Tom Johnson (08:24): He went to the Badlands of North Dakota where I went to school at North Dakota State. Becoming the person you need to be brings us back to transformational presence. You have to understand who you are. You have to understand where you are. You have to understand what you have and then you can move yourself forward.

Paul Abramowitz (09:14): So how does that apply to pharmacy professionals?

Tom Johnson (09:18): This conversation around transformational presence tells us to stop waiting for perfect. Teddy Roosevelt starts with “Do.” He takes a “fire, ready, aim” approach. I guess that works okay for some situations, but I think most pharmacists would probably feel more comfortable with “ready, aim, fire,” as opposed to “fire ready aim,” which would be the original version of that quote.

So I think pharmacists like to plan, understand, set a course, and then take action. But sometimes we get stuck and I think that happens to everyone and not just pharmacists or pharmacy professionals. I think sometimes the perfectionist in us wants us to be perfect before we act. We want to have all of the possible scenarios in line before we act and it's just not possible. It's just not possible in a lot of situations. So what that tells us is to act, but of course we need to plan appropriately and have a sequence for what we need to do.

Paul Abramowitz (10:21): Well, we've just passed the midpoint of 2020 and I think it's fair to say that it's been not only a very significant year, but also a very challenging year. So along with things that we normally have to contend with, we've been dealing with and trying to mitigate the COVID-19 pandemic. Simultaneously we've been trying to address in a major way racial injustice, equity, and inclusion in the United States. Now we've also seen significant continuing transformation within our profession. Can you talk with us more about that transformation, Tom, and the positiveness of that transformation?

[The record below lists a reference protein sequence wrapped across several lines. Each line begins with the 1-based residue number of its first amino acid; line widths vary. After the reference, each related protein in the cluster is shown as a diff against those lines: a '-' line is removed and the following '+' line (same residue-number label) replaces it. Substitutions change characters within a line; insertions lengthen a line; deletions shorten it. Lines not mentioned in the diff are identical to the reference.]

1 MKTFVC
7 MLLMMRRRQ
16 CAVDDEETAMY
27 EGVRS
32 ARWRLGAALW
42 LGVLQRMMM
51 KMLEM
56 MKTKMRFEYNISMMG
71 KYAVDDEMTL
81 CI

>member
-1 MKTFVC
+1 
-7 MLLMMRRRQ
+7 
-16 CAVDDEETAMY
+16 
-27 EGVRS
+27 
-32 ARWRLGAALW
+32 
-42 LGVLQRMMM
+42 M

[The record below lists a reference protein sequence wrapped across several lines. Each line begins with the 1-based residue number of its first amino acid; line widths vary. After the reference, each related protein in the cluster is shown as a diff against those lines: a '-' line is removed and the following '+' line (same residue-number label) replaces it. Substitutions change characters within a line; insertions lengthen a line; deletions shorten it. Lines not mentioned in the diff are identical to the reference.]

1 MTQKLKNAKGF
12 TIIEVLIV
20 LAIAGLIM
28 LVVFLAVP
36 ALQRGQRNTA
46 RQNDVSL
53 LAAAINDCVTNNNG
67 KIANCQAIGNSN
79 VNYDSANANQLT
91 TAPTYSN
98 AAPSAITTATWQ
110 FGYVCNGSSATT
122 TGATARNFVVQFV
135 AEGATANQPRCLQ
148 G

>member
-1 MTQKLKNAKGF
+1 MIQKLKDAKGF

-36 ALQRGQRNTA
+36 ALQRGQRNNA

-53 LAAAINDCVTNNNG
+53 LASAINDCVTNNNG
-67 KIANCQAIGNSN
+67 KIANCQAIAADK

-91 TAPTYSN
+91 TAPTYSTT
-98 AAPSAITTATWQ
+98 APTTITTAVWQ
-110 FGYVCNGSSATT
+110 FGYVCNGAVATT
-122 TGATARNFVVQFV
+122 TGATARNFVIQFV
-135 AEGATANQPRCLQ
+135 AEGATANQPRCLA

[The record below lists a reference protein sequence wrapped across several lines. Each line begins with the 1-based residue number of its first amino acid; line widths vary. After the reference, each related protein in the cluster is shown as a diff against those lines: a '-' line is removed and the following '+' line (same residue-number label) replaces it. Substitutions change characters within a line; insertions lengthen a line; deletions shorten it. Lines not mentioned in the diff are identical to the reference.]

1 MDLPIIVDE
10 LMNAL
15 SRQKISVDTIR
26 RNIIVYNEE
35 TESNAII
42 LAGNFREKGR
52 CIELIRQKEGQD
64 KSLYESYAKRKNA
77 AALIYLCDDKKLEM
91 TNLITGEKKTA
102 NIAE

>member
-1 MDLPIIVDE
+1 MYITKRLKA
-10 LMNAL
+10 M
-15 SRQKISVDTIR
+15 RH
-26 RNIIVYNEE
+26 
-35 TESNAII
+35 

Tom Johnson (11:10): I sure can. From an observation standpoint and from living in this environment, people across healthcare have really been challenged with coming up with a new way. I have seen a lot of things happen within our own health system and even across all of healthcare that we've been talking about doing, or that, you know, we should, we should really investigate this or we've started down a path. And all of a sudden we were just doing it. We didn't have any choice. When you see different challenges like that, where you're forced to come up with a new plan, it allows you to get to a different place a lot faster. Now, I don't think I would pick this process for how to do this. I wish it were easier to just move ourselves along instead of getting slapped in the face by a major crises or multiple crises, even.

Tom Johnson (11:57): So I think those have been some of the things, but specifically from pharmacy, I think our role has become even more public related to drug acquisition and supply chain and medications, our clinical roles, and how we've been able to work with our nursing colleagues and our physician colleagues and everybody else across the healthcare team to optimize therapies, our broader role as societal leaders, and having conversations that I would argue are more in the middle.

It's amazing to me at times how we find a way to have debates about the polar opposites when it's really not about the polar opposite we need debate. It's more in the middle. It's okay to have those opinions, but we need to find ways to really create solutions that are much more in the middle. I recently read a book called The Dichotomy of Leadership written by a couple of Navy seals, Jocko Willink and Leif Babin. The entire book is based on the idea that you can't be too far to one end or one extreme to be an effective leader.